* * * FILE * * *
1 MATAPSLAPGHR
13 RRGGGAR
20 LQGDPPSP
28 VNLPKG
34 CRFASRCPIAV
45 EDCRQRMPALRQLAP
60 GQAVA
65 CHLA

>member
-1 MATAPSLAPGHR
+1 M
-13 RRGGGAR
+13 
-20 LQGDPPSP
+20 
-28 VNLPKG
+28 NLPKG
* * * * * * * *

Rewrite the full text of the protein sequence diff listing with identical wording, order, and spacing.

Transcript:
1 MATAPSLAPGHR
13 RRGGGAR
20 LQGDPPSP
28 VNLPKG
34 CRFASRCPIAV
45 EDCRQRMPALRQLAP
60 GQAVA
65 CHLA

>member
-1 MATAPSLAPGHR
+1 M
-13 RRGGGAR
+13 
-20 LQGDPPSP
+20 
-28 VNLPKG
+28 NLPKG